When I was at my lowest emotionally, self harming and attempting suicide, I never once thought about hurting anyone else. I wanted to relieve both myself and others of the burden that I felt I had become. To place me in a category of people who deliberately plan the brutal deaths of others is an insult to my entire being.

I will say it again, louder for those who don’t like hearing it –

Self harm and attempted suicide are not indicators of violence toward others.

Please, we have to stop looking at people who need acceptance, love, and support, and vilifying them as sick monsters who will end up hurting others. It is neither correct nor fair to do so.

Counting Steeples

When I was a child, I possessed the magical ability to fall asleep as soon as I got into bed and sleep like the dead right through to the morning, when I would wake up bright and early full of life and zest and bounce.
Then puberty happened, and with it some pretty horrendous health issues, and the long and the short of it is … I suffer with periodic, chronic insomnia. Half the time I can’t sleep until 2 or 3 am, and then the other half of the time I’m frantically catching up on lost slumber and sleeping like Briar Rose for a thousand years (ok, ok, actually more like 12-14 at a time).

I think part of my problem lies in not being able to shut my brain off when my body is tired. Something is cross-wired in there, and my poor body can be screaming at me to just shut my eyes and damn well go to sleep, but my brain will be merrily running on at warp speed and refusing to listen.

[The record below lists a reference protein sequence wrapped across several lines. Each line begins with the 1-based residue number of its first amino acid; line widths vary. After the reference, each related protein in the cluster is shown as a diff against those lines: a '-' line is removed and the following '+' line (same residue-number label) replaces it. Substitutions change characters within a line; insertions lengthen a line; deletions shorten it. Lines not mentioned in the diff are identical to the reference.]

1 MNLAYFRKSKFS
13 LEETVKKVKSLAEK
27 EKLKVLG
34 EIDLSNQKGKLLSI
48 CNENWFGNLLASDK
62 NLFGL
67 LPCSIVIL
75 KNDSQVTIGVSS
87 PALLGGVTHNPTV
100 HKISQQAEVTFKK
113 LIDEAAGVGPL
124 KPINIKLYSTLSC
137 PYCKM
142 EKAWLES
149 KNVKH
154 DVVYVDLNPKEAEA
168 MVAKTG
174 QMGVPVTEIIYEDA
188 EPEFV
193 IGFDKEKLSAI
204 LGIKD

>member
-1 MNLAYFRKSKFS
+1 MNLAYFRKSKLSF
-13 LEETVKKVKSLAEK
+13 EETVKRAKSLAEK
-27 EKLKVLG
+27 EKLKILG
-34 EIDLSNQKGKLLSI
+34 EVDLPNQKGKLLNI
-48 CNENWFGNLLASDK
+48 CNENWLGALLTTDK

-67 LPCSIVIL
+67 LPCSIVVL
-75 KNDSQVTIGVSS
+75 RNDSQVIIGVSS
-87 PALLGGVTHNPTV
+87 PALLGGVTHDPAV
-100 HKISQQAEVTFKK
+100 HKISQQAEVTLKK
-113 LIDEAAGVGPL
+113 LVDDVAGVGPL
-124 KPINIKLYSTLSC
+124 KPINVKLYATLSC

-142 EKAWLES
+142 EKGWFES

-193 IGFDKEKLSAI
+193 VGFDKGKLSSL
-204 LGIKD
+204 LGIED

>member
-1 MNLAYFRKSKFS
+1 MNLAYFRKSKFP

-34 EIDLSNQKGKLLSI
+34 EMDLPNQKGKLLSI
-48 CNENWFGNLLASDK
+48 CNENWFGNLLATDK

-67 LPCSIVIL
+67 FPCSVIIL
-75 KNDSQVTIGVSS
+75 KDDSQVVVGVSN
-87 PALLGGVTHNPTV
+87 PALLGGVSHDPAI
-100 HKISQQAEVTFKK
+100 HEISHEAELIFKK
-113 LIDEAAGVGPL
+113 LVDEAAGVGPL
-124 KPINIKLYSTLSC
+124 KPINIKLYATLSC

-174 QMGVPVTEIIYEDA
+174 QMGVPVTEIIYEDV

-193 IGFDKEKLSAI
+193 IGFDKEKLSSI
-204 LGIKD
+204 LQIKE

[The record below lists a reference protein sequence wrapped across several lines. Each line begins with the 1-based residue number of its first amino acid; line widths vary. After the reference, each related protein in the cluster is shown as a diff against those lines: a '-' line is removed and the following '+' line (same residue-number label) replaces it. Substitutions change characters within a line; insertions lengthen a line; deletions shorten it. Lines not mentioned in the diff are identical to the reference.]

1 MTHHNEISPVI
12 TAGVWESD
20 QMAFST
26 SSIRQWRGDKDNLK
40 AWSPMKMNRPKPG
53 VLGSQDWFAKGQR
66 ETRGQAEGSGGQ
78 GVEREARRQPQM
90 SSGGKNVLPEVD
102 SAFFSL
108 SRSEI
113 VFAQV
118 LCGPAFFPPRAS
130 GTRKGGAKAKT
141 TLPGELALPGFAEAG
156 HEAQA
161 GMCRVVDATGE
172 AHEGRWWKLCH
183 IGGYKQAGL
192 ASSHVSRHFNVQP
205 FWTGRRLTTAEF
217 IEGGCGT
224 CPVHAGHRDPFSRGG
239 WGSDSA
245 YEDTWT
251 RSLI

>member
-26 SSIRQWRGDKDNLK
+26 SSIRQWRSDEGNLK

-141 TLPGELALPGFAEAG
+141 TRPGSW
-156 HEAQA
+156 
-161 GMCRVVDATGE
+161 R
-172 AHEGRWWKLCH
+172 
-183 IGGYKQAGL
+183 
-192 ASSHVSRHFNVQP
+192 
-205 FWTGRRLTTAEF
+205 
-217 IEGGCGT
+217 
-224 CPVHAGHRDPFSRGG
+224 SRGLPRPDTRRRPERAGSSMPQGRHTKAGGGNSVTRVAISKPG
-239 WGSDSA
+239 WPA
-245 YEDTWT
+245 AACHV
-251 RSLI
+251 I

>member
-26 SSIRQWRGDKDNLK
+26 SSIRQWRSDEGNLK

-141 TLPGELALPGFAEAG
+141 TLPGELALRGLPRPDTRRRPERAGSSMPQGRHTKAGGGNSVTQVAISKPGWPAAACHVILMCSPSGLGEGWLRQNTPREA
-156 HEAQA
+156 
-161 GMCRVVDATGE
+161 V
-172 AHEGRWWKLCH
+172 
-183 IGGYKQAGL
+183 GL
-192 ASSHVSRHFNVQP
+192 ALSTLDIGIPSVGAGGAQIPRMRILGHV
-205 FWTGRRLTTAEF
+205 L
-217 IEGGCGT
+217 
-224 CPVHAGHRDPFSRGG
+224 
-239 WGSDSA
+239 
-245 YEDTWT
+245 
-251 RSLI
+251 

College is wonderful, but (there always seems to be a but and I’m sorry if all I seem to do here is complain; I don’t really mean it to be like that, but I feel that maybe some of this stuff is relatable?) but by its very nature it crams my head full of information which my brain then has to sort through and file and process. Usually, for reasons best known to itself, it decides that the ideal time to do this is right when I’m trying to settle down for the night. Currently it is wading through a pile of architectural terms that I’m trying to learn for an exam. Flying buttresses, steeples, rotunda, basilica, pediment, tholos, pendentives, Doric, Ionic, Corinthian …

You see my problem. I should be asleep, but my brain has turned itself into a cataloguing machine. I suppose I’ll have to resort to the old favourite, counting steeples.

Er, wait. Sheep. Counting sheep.

That has never worked for me anyway.

The Two-Edged Sword

Excitement for me is a two-edged sword. It’s a wonderful feeling to begin with, and it spreads through my entire body taking adrenaline and endorphins with it … however, the problem is that my brain doesn’t always know whether it’s dealing with excitement or anxiety. They feel very similar, too similar for my poor brain, and so it starts sending out panic messages.

Why are we anxious? What’s going on? Is there some big horrible thing happening that I wasn’t notified about? I didn’t get that memo.

I get irritable, edgy, panicky and then the meltdowns start to happen.